If I don’t see anything wrong, I examine the food to make sure it isn’t moldy, has an unpleasant odor or shows any unusual signs. Next, I check the waterer to make sure there is no algae buildup in the lines, or manure or debris thrown into the waterer pan. You’ll be able to see what the problem might be, but more importantly, you’ll be able to remedy the situation before it really affects the progress of the broilers. Ironically, when you follow chicks so closely, you usually won’t encounter large differences in actual and projected growth.
Broiler growth monitoring
A simple table, a pencil, a scale and a calculator will allow you to follow the progress of your broilers. From there you can make it simpler or more complex. Here is an example of how I monitor weight as my broilers grow.
I use the date received as the first date and enter all other dates at weekly intervals. For ease of comparison with the Aviagen Breeder Weight and Feeding Chart (above), I identify the age of the chicks with a week number and also the representative day number. I enter the weekly weights from the breeders weight and feed chart. If you are ordering a straight run, simply average the male and female weights and enter that average. Each week I weigh a representative sample of 5-6 chicks and enter the average. Once set up, record keeping is quite simple. Each week, fill in the yellow boxes:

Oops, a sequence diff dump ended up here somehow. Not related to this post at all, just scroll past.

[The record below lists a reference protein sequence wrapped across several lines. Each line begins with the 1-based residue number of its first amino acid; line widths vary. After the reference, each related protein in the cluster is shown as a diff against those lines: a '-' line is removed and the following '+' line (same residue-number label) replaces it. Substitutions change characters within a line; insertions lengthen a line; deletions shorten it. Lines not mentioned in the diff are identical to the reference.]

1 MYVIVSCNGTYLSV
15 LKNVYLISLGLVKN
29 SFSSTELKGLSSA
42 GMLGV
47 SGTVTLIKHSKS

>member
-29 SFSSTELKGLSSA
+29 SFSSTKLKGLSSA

Feeding can be tracked by recording the number of bags purchased, noting dates of purchase and noting cost. As I grow Cornish Cross broilers I can see how consumption increases and I can budget for when I will raise broilers in the future.
Once the broilers are processed, I calculate the total cost to raise them. The sum of the cost of the birds themselves, supplements and feed gives me the total cost. From there I can divide by the number of birds. And by weighing each slaughtered carcass and recording, I can then calculate the average cost per pound of finished weight.
Once you have the values recorded, including recording live weight and process weight for each broiler, you can then calculate the feed conversion ratio (RCF) for your broiler flock. RCF is the number of pounds of food needed to gain 1 pound of body weight. For me, the RCF is the gold standard. If your RCF calculated upper than breeder performance standards, you need to reassess the way you breed Cornish Cross chickens.
FCR = total pound diet/body weight
Consumption = total feed/number of birds
Weight = average live weight
From the numbers above you can see that my broilers, even though they were below the average Aviagen weight, ate less feed to achieve this resulting in a rate of overall food conversion from be a little better than average Aviagen performance. This proves to me that my overall approach to management in Cornish Cross chicken farming is working.
This is part of a series of articles on the management of Cornish Cross broilers. Here are the links to the other parts of the series:
Setting up for Cornish Cross Success
Setting up your corded pens
Treat your birds humanely
Anne Gordon is a backyard chicken owner with a modest chicken operation which includes laying hens and Cornish Cross broilers. And, like many of you, she doesn’t sell eggs or meat – all production is for her personal consumption. She is a lifelong poultry farmer and writes from personal experience as a city girl who moved to the suburbs to raise a few chickens and now resides on a rural acreage. She has experimented a lot with chickens over the years and learned a lot along the way, some of it the hard way. She had to think outside the box in some situations, but stick to time-tested traditions in others. Anne lives on Cumberland Mountain in Tennessee with her two English Springers, Jack and Lucy.